In the Virgin Islands, 15 percent of customers in St. Thomas and 10 
percent of customers in St. Croix have had their power restored. This 
includes the airports and the hospitals.
  On the hospitals, I would note that both the hospitals in the U.S. 
Virgin Islands--one in St. Thomas and one in St. Croix--have sustained 
heavy damage and may need to be replaced. Again, long term, moving 
forward, this is critical infrastructure.
  We do know that in the immediate term, the primary relief that 
Congress can provide is through our appropriations process. We will 
soon be considering another tranche of disaster relief funds so that 
those impacted by these hurricanes have the food, water, and medicine 
they need as recovery efforts continue.
  Other options, such as making the rum tax cover-over payments 
permanent and increasing or lifting the cap on community disaster loans 
may also need to be considered as ways to get the islands back on their 
feet.
  Another part of our responsibility, though, is to look at potential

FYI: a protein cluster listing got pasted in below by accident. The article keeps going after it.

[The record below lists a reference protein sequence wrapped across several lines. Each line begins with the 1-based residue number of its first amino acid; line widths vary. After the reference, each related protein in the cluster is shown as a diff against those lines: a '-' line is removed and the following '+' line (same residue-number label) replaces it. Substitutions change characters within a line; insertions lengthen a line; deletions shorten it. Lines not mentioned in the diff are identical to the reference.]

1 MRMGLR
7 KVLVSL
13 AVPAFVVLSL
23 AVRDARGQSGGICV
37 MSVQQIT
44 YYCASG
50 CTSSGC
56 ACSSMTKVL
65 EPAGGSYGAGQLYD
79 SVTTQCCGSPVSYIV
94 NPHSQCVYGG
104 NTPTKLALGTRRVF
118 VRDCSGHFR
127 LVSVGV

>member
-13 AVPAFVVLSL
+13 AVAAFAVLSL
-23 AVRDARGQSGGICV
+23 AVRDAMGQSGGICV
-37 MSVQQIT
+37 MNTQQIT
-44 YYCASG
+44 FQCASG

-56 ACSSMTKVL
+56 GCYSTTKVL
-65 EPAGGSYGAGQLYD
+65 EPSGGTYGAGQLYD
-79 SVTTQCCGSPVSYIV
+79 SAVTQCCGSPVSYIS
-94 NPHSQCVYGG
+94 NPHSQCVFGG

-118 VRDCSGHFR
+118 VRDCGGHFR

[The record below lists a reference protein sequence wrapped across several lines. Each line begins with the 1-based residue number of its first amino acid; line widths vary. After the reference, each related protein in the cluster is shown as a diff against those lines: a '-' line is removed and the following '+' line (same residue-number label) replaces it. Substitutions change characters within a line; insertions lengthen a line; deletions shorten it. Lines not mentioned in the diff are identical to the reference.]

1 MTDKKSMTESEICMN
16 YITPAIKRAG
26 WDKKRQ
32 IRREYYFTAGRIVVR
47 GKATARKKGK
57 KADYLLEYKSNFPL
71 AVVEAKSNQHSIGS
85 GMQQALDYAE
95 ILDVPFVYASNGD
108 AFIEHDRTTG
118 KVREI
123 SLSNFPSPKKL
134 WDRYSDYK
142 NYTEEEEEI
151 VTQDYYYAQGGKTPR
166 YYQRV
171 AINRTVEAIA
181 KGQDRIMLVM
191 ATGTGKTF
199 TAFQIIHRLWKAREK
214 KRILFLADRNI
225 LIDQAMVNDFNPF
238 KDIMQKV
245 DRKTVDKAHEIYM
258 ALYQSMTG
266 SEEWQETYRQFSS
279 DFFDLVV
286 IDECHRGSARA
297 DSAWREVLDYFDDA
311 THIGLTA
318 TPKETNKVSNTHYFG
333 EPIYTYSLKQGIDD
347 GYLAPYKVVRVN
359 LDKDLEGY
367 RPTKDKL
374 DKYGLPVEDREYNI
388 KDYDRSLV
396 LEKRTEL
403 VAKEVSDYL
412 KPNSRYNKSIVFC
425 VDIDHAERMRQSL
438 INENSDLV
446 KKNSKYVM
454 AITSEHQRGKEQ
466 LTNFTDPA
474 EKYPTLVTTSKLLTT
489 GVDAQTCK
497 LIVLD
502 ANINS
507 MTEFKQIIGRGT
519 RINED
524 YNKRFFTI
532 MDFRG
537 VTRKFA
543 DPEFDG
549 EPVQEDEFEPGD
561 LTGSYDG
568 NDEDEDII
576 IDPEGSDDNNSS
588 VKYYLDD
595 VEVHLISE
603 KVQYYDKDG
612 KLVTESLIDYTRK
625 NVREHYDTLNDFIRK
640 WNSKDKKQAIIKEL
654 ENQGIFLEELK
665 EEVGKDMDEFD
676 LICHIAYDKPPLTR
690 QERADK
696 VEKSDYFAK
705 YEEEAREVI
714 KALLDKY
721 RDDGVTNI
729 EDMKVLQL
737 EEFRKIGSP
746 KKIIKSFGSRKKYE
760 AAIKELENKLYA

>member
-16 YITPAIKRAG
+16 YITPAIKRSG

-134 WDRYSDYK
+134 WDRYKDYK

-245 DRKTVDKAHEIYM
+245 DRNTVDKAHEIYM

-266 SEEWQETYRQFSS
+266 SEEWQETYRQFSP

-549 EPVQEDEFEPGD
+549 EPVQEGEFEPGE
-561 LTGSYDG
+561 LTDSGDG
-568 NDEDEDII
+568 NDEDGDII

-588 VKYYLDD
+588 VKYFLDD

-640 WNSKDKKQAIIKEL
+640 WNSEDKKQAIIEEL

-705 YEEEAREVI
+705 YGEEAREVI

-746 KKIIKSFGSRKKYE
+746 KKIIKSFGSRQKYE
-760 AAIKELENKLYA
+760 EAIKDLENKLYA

long-term solutions to persistent problems. In the case of Puerto Rico, 
it is their antiquated electric grid and power generation system.
  I have had many conversations with many colleagues in these past 
couple of weeks. I am concerned that current disaster recovery rules 
may mandate that the damaged or destroyed entity be restored with 
similar material, compared to its condition prior to the disaster. What 
may seem like a good, general rule of thumb in some scenarios, like 
this one--I don't think it makes a lot of sense. Why would we consider 
spending hundreds of millions of dollars to rebuild what was an 
inefficient, unreliable electric power grid in Puerto Rico?
  Making sure that we do right going forward is important for us. I am 
going to be meeting with officials with the U.S. Army Corps of 
Engineers. They have been tasked by FEMA with rebuilding Puerto Rico's 
electricity grid. I am going to meet with the Army Corps and the 
Department of Energy to see if there is a way to modernize Puerto 
Rico's grid during its rebuild, whether by administrative or 
legislative action. I think we need to look at different considerations 
moving forward.